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Dilip Jajodia (born 1944)[1][2] is an Indian businessman, and current owner of British Cricket Balls Ltd, which manufactures the Dukes cricket ball.

Dilip Jajodia
Born1944 (age 74–75)
NationalityIndian
OccupationBusinessman
Known forOwner of British Cricket Balls Ltd

Personal lifeEdit

Jajodia's family are from the Marwar region of Rajasthan in north-west India. He studied at the Bishop Cotton Boys' School in Bangalore, India, and has a degree in management. In 1962, Jajodia moved with his family to England.[1][2] He played club cricket in India and England[2] as an all-rounder.[3] Jadojia says that he "lost his edge" after suffering a mouth injury fielding at silly point.[3] Jajodia lives in north-east London, and runs the Woodford Wells Cricket Club.[4][2]

CareerEdit

 
A Dukes cricket ball

In England, Jajodia worked as a Chartered Insurance Practitioner and a pension fund manager.[1] Jajodia started working in cricket ball manufacturing in 1983.[2] In 1987, Jajodia bought British Cricket Balls Ltd, the company that manufactures the Dukes cricket ball, from Gray-Nicolls.[1][5][2] Jajodia moved the manufacturing of Dukes cricket balls from Tunbridge Wells to Walthamstow.[2] Jajodia specifically chooses by hand the cricket balls to send to cricket venues for matches.[2]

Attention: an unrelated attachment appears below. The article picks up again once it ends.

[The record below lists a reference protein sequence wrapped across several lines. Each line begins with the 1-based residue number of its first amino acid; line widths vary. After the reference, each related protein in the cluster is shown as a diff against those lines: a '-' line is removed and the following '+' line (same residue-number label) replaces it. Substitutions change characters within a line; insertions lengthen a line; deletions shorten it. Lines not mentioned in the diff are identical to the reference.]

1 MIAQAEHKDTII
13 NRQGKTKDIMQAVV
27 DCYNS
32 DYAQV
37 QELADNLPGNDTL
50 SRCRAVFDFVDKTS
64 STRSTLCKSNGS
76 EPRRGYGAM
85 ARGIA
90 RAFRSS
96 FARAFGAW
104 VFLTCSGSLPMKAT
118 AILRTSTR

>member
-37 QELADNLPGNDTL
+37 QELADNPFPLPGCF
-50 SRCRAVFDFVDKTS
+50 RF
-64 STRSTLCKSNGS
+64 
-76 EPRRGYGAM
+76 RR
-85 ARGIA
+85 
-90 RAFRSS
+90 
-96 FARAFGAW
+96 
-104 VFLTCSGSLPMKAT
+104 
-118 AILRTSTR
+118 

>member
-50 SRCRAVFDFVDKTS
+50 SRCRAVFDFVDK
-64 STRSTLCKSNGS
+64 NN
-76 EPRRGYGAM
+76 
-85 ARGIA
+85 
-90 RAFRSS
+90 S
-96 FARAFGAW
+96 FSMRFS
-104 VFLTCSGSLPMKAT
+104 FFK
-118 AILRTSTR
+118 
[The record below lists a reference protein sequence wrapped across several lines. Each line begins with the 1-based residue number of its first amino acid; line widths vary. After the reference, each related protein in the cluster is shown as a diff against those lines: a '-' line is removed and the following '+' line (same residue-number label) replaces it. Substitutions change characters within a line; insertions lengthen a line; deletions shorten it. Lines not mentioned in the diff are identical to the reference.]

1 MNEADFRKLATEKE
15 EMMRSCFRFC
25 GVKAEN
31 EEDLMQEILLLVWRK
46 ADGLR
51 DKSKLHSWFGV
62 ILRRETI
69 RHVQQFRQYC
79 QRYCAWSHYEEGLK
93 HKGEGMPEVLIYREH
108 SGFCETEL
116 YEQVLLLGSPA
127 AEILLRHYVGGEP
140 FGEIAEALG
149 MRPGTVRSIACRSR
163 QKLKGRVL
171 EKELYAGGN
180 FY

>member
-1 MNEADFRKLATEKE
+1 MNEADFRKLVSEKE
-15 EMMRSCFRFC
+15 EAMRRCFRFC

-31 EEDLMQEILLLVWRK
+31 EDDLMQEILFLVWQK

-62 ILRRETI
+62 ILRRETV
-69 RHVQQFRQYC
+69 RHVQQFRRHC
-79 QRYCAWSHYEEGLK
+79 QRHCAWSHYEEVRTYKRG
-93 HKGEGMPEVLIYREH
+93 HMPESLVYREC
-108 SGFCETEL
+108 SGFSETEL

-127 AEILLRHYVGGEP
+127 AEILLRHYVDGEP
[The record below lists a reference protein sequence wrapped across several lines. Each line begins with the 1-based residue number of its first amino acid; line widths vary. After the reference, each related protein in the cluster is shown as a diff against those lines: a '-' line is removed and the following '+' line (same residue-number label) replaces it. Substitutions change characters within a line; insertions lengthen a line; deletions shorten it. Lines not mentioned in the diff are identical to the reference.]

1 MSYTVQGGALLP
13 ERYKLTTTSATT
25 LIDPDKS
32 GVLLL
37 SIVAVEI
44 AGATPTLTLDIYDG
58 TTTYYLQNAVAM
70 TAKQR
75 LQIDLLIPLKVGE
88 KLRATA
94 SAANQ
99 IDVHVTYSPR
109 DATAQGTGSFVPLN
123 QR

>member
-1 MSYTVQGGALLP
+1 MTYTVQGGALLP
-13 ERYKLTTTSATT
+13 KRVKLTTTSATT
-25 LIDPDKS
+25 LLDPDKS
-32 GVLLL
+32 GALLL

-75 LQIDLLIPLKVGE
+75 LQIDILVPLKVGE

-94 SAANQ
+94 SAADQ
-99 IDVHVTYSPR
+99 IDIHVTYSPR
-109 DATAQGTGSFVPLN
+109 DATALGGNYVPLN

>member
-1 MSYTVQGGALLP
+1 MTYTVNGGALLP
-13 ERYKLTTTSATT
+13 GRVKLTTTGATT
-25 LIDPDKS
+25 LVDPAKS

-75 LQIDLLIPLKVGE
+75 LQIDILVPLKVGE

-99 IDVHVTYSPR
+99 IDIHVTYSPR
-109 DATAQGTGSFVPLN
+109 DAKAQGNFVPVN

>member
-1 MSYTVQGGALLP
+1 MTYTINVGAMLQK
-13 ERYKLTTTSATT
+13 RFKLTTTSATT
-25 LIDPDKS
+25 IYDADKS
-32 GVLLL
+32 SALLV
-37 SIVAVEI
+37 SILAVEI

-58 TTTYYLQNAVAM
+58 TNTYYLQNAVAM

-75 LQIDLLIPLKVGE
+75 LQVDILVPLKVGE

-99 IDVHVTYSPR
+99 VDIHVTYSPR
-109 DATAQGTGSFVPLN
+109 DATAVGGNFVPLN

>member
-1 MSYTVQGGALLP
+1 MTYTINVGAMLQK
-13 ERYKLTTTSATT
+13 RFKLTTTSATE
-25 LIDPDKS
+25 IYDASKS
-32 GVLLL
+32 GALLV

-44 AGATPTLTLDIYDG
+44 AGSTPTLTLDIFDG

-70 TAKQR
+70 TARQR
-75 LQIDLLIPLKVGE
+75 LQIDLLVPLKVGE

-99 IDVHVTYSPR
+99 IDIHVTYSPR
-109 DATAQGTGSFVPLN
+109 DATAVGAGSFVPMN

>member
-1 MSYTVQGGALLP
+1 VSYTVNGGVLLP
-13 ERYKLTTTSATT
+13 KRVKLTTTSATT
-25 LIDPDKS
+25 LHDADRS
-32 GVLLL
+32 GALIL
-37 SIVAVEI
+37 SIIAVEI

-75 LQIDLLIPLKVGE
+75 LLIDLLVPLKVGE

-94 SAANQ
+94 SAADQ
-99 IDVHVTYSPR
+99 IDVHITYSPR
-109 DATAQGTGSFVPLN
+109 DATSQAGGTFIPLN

In 2017, Jajodia was in attendance at the Melbourne Cricket Ground for the first Sheffield Shield match to use the Dukes ball rather than the traditional Kookaburra ball.[5]

ReferencesEdit

  1. ^ a b c d Sonwalkar, Prasun (21 November 2013). "Dilip Jajodia: man who makes English bowlers swing". Hindustan Times. Retrieved 19 August 2017.
  2. ^ a b c d e f g h Sundaresan, Bharat (11 June 2017). "Keeping the shine of the Dukes ball". The Indian Express. Retrieved 19 August 2017.
  3. ^ a b Vasu, Anand (8 August 2018). "The Indian behind the swing, seam and spin that left India short at Edgbaston". The Print. Retrieved 24 December 2018.
  4. ^ MacPhearson, Will (20 June 2017). "If the ball is anything to go by we could be tickled pink by cricket day-nighters". The Guardian. Retrieved 19 August 2017.
  5. ^ a b Edwards, Richard (8 February 2017). "How Australian cricket has broken with history through a fear of losing the Ashes". The Independent. Retrieved 19 August 2017.